So now we are just waiting to see the doctor. My nurse paged him and hopefully he will be by soon and we can start the discharge paperwork. I am SO ready to get home. Yesterday morning as much as I wanted to leave, I still felt like I wasn't quite ready physically. Today, I'm definitely ready! I'm not back to 100% yet, but moving that direction and at the point where I should be able to manage things on my own at home. The nurses and doctors have been great, but I'm ready to GET OUT OF HERE!!!!! Haha, so for real this time - "Next post from my apartment!!!"

Wednesday, February 19, 2014

Jail Break Time...

I wish I was writing this post from my apartment or school or anywhere else really, but I'm still (wait for it...) in the hospital! =\

I needed to be here last night, so I'm not really complaining but just ready to go home. After writing the post yesterday morning, I had an up and down day. At the time I was going about 3-3 1/2 hours in between breathing treatments. They are scheduled every 4 hours but I can get them as needed every 2. I guess it was good that I was going longer than 2 hours but still couldn't quite get past that 3-3 1/2 hour mark without having major issues.

I finally saw the doctors about 2 or 2:30 yesterday afternoon. Since being admitted my experiences with my nurses have been fantastic. They have all been very helpful and caring without constantly hovering. But I still hadn't seen a doctor, so I was a bit nervous (if you want to know why, read my post from yesterday...see VISIT #3). Thankfully I had good experiences with both doctors!

I saw the pulmonologist first who was great! He listened to what was going on and wanted to hear what I had to say about how I was feeling and what was going on. He agreed that it sounded like this could have been triggered by a MCAS reaction on Friday/Saturday that caused my asthma symptoms. He also said that my asthma in general is likely to be atypical, meaning that I don't present with normal symptoms. Why am I not surprised?? The best part of talking with him was finding out that there was another medication I could try in my nebulizer. Maybe 7-8 years ago I was on an inhaler for my asthma that was cromolyn sodium (yep, same thing I'm not taking for my GP). It was the best medication I had ever been on and controlled my asthma symptoms so well. I had to stop taking it because it was taken off the market because one of the ingredients was apparently damaging the ozone layer...who cares about all the patients who require that medicine to breathe, right?!?! Anyway, the doctor I saw yesterday said that cromolyn sodium is back on the market for nebulizers as a generic! So he went ahead and prescribed that for me to start later yesterday evening. He originally said he would allow me to make the call when I felt ready to go home, and that if I felt comfortable leaving with prescriptions to manage things at home that would be fine. Before he left, though, he decided to have me do my peak flows to see how my breathing was doing. And those 3 breaths are why I'm still in the hospital today...LAME!! That's exactly how I performed on my peak flows...I was not even 40% of my predicted normal values. The doctor said that research and experience has shown that if they send someone home with peak flows less than 60% of the patients predicted values, there is typically a relapse within 48 hours. So my fate was sealed and I settled in for another night in the hospital...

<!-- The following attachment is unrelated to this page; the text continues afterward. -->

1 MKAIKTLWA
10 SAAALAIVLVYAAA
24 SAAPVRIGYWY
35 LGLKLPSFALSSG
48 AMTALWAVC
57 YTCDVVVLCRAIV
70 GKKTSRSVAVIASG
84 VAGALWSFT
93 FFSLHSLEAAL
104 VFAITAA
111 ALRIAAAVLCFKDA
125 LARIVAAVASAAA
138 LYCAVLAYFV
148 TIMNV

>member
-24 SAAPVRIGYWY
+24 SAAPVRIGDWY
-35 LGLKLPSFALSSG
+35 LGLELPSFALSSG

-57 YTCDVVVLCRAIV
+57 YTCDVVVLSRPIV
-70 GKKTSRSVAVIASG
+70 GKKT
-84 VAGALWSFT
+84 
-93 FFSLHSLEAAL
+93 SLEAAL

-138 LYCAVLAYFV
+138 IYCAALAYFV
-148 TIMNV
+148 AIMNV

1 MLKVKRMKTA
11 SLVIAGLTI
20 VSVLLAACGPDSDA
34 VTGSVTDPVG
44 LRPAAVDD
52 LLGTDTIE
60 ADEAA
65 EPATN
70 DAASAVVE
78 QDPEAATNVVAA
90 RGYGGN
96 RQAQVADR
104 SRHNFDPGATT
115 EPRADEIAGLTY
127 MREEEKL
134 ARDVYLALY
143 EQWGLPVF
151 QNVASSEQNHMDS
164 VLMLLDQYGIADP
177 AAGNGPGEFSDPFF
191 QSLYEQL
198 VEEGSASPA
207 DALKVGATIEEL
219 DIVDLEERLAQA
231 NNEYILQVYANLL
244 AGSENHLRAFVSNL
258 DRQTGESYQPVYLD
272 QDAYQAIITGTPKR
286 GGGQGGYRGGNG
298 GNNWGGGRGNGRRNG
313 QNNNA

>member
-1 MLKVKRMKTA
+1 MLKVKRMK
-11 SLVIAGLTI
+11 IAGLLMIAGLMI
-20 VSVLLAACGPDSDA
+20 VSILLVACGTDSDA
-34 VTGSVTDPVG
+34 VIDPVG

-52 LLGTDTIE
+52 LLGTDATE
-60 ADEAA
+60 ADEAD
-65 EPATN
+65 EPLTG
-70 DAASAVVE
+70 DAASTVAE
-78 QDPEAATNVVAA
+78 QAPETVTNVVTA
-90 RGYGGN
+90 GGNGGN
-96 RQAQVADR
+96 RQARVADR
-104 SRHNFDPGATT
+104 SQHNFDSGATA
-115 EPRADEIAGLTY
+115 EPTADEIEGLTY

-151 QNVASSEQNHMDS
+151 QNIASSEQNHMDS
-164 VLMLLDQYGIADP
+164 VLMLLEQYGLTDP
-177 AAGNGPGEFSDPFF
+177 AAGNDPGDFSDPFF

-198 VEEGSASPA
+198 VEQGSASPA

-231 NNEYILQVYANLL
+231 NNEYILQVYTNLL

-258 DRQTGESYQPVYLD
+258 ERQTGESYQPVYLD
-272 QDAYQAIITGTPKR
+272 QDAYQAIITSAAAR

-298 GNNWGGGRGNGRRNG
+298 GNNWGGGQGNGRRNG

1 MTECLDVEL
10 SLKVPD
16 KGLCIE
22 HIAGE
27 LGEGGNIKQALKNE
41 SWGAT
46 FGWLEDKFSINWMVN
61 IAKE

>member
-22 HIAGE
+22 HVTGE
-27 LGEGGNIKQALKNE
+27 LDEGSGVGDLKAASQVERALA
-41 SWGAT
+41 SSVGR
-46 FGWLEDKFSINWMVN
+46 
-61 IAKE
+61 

Like I said earlier, I had been going about 3-3 1/2 hours between treatments, and in between I was doing okay. Still coughing, still kinda sore, but definitely improved from when I was admitted. My mom had been with me the whole time and decided to run over to the YMCA to workout for a bit and to get a shower. She left around 3 or so and I figured I would be fine because I had been doing better and we had just finished talking with the doctor who had been so good. Unfortunately, about 3:30 I started struggling A LOT. It was right about 3 1/2 hours since my last treatment... I wasn't able to get my nurse because I couldn't talk so when she walked by she couldn't hear me. There was also a lot going on around the floor so pushing my call button didn't do anything either. Finally, about 5pm I was able to get my next treatment which was now 5 hours after my previous one. I was seriously not doing well...BUT it was good because I started the cromolyn sodium that the doctor had prescribed.